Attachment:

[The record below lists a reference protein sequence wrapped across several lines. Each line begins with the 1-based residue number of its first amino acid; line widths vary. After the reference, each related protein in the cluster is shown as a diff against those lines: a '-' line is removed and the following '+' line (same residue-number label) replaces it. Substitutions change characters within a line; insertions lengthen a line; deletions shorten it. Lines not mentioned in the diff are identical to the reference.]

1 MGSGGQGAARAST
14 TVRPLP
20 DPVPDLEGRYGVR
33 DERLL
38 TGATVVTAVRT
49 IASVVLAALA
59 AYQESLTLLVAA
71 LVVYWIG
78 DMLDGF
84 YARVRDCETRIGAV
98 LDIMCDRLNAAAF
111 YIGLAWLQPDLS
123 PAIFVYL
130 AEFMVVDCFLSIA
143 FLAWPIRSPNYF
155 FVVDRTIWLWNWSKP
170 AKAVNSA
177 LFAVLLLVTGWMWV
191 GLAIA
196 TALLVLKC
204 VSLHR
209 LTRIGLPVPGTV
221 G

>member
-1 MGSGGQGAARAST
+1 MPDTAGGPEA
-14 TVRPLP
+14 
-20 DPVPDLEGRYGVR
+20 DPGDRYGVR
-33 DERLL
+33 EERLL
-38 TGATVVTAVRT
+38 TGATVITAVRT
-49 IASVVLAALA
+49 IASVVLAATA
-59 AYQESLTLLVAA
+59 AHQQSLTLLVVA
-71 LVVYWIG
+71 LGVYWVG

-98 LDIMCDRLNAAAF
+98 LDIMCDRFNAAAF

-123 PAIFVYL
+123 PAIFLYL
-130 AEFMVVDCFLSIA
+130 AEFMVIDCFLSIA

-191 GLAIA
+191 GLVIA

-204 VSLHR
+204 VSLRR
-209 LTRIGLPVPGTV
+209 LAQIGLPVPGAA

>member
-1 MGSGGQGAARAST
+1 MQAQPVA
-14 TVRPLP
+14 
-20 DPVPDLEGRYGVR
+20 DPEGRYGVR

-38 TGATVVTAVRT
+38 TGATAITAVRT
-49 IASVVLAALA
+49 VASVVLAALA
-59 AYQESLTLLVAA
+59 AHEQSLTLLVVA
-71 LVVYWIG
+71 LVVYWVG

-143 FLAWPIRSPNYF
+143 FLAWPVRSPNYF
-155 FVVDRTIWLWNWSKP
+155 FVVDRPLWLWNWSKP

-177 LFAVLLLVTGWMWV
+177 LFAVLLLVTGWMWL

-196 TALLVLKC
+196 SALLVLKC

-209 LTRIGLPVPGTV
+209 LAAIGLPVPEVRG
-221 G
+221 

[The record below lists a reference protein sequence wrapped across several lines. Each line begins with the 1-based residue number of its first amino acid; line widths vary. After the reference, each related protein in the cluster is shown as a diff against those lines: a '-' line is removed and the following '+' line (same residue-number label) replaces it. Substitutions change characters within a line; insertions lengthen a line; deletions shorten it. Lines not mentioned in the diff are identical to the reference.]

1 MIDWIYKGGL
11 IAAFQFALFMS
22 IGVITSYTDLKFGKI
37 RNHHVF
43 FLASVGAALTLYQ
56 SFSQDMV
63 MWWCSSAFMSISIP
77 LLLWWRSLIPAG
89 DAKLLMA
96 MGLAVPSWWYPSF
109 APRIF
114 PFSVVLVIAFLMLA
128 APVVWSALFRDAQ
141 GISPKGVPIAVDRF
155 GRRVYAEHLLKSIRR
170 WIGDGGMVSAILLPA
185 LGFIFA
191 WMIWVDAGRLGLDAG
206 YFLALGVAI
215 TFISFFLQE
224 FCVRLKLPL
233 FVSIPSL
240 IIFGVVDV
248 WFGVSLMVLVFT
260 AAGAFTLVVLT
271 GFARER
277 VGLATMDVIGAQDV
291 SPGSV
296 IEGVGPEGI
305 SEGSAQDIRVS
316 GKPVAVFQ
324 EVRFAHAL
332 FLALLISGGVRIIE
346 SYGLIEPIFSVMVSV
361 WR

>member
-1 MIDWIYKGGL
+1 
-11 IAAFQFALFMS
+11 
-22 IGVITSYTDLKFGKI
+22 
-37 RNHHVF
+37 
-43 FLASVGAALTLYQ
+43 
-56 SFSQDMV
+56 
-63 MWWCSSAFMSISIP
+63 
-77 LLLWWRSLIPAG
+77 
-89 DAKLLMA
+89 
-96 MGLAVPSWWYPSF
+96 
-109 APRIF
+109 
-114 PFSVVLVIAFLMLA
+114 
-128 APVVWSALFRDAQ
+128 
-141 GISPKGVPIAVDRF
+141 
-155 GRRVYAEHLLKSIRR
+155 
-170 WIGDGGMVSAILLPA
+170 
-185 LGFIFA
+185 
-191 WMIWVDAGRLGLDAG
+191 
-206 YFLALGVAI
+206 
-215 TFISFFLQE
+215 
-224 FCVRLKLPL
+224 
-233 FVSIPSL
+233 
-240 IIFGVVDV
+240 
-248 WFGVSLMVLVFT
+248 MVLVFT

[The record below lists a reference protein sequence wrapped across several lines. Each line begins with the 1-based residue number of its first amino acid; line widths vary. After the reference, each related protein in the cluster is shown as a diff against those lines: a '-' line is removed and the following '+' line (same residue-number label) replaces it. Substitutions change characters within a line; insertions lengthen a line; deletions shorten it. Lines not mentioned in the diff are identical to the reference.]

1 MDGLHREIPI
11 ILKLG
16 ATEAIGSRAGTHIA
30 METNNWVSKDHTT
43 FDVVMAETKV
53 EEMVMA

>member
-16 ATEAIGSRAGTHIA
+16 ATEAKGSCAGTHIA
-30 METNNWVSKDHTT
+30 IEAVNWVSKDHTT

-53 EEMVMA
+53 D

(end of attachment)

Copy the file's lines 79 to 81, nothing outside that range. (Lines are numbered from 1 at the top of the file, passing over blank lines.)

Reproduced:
-221 G
+221 

[The record below lists a reference protein sequence wrapped across several lines. Each line begins with the 1-based residue number of its first amino acid; line widths vary. After the reference, each related protein in the cluster is shown as a diff against those lines: a '-' line is removed and the following '+' line (same residue-number label) replaces it. Substitutions change characters within a line; insertions lengthen a line; deletions shorten it. Lines not mentioned in the diff are identical to the reference.]